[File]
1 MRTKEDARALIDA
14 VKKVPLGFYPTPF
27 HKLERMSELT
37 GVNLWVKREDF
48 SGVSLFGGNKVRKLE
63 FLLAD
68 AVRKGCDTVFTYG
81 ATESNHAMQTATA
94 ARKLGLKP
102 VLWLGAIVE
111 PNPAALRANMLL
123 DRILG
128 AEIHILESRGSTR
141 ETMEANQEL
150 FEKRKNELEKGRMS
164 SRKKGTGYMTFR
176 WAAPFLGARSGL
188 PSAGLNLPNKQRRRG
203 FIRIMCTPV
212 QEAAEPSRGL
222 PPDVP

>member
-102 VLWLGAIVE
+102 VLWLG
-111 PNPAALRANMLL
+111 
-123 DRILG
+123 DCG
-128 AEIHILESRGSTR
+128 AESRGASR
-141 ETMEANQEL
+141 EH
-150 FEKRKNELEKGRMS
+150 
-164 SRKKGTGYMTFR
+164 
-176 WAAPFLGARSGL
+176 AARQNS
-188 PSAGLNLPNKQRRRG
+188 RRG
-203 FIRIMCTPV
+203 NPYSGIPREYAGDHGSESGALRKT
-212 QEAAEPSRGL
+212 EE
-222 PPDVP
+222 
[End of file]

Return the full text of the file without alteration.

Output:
1 MRTKEDARALIDA
14 VKKVPLGFYPTPF
27 HKLERMSELT
37 GVNLWVKREDF
48 SGVSLFGGNKVRKLE
63 FLLAD
68 AVRKGCDTVFTYG
81 ATESNHAMQTATA
94 ARKLGLKP
102 VLWLGAIVE
111 PNPAALRANMLL
123 DRILG
128 AEIHILESRGSTR
141 ETMEANQEL
150 FEKRKNELEKGRMS
164 SRKKGTGYMTFR
176 WAAPFLGARSGL
188 PSAGLNLPNKQRRRG
203 FIRIMCTPV
212 QEAAEPSRGL
222 PPDVP

>member
-102 VLWLGAIVE
+102 VLWLG
-111 PNPAALRANMLL
+111 
-123 DRILG
+123 DCG
-128 AEIHILESRGSTR
+128 AESRGASR
-141 ETMEANQEL
+141 EH
-150 FEKRKNELEKGRMS
+150 
-164 SRKKGTGYMTFR
+164 
-176 WAAPFLGARSGL
+176 AARQNS
-188 PSAGLNLPNKQRRRG
+188 RRG
-203 FIRIMCTPV
+203 NPYSGIPREYAGDHGSESGALRKT
-212 QEAAEPSRGL
+212 EE
-222 PPDVP
+222 